As a writer for Breitbart News, a conservative and libertarian ews service that has received nearly a billion visits since the beginning of 2016, I’ve had an inside look at American conservatism over the months that coincided with the rise
of Republican presidential candidate Donald Trump. Although he boasts
a significant following of loyal supporters, Trump’s rise to the top of the
Republican Party has been so divisive within the GOP that the party
might not recover.
Regardless of the outcome of the upcoming general election, the future
of American conservatism is now scarred by its warm embrace of Donald
Trump and his brand of statism, which Nobel Prize-winning economist
and philosopher F.A. Hayek has warned would erode our natural right to
Trump is not politically or philosophically opposed to expanding the size of government. In fact, most of
his behaviors and statements, such as his continued endorsement of universal health care, suggest he shares
his view on the role of government primarily with the political left.
In addition to his ideological inconsistency, if any of the other candidates who competed for the Republican
nomination had behaved like Donald Trump, their campaigns never would have recovered. He made disgusting
statements about Fox News anchor Megyn Kelly after their contentious exchange during the first GOP primary
debate. He has made disparaging comments about women, Hispanics and Muslims. At a rally, he mocked a
disabled reporter who suffers from a congenital joint condition. It’s still hard to understand, but the more
insensitive Trump becomes, the more it animates his base.
Despite behavior like this, Trump is the Republican Party’s presidential nominee. However, few Bucknell
students who, like me, are self-identifying conservatives, have joined the GOP’s efforts to make President
Donald Trump a reality. Most conservative-leaning students rejected him in favor of Sen. Ted Cruz or Sen.
Marco Rubio, and many libertarian-leaning students, like me, have come to reject not only Trump, but the
GOP all together.
Even though my reputation at Bucknell is perhaps most closely linked to my work as the president of
Bucknell’s College Republicans, I am not a Republican, nor have I ever been. The libertarian elements of
American conservatism have been subdued by a vicious and blind authoritarianism that has arrived on the
right in the form of its crude and insensitive surrogate, Donald Trump.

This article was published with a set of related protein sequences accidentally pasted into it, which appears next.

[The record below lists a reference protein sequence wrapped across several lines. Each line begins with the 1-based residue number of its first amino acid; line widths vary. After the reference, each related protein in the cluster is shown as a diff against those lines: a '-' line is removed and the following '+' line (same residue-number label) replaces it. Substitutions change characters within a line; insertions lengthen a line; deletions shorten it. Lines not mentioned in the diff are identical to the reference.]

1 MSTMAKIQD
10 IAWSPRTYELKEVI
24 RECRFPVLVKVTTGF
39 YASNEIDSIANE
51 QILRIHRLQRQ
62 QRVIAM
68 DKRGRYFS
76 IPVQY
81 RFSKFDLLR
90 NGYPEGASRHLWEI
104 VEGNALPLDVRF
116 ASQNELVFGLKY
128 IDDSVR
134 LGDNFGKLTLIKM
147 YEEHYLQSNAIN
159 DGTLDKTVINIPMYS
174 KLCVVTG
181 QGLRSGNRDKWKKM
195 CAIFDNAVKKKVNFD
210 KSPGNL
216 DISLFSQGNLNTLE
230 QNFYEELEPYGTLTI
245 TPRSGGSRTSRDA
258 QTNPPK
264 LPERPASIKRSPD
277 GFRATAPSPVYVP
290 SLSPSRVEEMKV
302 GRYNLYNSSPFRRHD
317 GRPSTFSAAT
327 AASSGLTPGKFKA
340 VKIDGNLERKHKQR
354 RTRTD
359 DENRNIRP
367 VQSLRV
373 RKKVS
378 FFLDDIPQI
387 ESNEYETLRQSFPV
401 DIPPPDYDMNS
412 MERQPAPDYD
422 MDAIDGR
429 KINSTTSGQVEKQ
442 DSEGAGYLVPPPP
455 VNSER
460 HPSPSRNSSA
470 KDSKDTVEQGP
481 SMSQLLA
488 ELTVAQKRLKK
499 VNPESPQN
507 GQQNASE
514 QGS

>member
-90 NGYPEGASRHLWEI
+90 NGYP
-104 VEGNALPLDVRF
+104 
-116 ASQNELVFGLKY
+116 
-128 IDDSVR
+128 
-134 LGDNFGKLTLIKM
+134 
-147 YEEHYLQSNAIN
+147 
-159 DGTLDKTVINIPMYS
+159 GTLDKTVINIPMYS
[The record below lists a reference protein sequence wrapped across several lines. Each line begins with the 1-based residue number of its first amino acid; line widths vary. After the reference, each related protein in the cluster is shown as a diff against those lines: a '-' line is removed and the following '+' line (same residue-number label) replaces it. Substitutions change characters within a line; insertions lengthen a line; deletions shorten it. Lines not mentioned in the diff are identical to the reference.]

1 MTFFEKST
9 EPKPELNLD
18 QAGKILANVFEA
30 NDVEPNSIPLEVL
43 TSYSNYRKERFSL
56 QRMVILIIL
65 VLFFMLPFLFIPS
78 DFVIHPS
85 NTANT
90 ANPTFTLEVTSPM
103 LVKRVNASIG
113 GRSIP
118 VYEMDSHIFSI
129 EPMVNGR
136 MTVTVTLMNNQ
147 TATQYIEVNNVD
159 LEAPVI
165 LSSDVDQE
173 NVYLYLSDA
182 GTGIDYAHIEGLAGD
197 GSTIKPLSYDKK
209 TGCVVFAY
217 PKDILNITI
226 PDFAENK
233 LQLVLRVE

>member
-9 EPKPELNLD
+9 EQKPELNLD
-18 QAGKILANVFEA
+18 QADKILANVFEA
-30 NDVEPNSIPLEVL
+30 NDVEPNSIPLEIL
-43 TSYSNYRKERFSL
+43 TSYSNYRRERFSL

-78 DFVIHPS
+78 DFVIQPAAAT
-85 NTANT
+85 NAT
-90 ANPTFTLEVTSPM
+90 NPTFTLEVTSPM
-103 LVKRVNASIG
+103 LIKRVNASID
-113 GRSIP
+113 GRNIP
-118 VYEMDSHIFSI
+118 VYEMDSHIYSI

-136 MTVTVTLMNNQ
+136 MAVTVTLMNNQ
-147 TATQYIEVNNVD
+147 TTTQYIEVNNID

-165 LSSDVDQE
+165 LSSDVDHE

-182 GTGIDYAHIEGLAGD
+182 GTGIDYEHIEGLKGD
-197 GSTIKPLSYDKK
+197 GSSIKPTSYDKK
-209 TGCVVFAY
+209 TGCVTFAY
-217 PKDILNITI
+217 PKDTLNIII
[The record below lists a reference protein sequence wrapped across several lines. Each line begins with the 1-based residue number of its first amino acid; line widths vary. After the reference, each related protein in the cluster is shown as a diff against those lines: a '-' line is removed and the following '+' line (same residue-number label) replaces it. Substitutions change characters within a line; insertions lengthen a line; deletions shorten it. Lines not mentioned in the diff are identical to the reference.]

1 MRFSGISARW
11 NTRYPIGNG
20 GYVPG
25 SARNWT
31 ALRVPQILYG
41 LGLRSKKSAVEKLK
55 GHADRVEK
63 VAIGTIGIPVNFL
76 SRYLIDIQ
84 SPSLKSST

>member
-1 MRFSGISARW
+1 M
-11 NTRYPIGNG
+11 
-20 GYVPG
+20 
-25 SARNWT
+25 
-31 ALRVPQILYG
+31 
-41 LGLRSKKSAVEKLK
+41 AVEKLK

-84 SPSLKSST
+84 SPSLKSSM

If you are interested in a new course for the United States, consider principled third-party options Gary
Johnson (Libertarian Party) and Jill Stein (Green Party) in November’s general election. Johnson was a successful
two-term governor of New Mexico, has scaled Mt. Everest and received more than a million votes as the
Libertarian Party’s candidate in the 2012 presidential election. Jill Stein, a Harvard-educated physician, received
nearly a half-million votes in the 2012 presidential election as the Green Party candidate, more than any other
female general-election candidate.
Although Johnson and Stein differ on many, if not most issues, they both diverge from the major-party
candidates in a few important areas. Both candidates desire a more transparent government and have defended
NSA whistleblower Edward Snowden. Most important, both Johnson and Stein boast a long-standing
commitment to the basic ideological principles of their parties.
It’s unclear what the future holds for the Republican Party, but it’s becoming increasingly more likely that the
GOP will long suffer the consequences of allowing Donald Trump to represent its party. Republican President
Herbert Hoover was demonized for decades following the Great Depression, which began during his tenure.
Because of this, it was 20 years before another Republican was elected president. As a similar fate for the modern
GOP becomes increasingly likely, the rest of us might be best advised to start our search for alternatives.
Tom Ciccotta is an economics major from Cherry Hill, N.J., who has served as president of the Class of 2017. Shortly before
the magazine went to press, he left the College Republicans’ presidency to lead the Bucknell chapter of Young Americans for
Liberty, a national student libertarian organization.
THE END OF THE GOP
By Tom Ciccotta ’ 17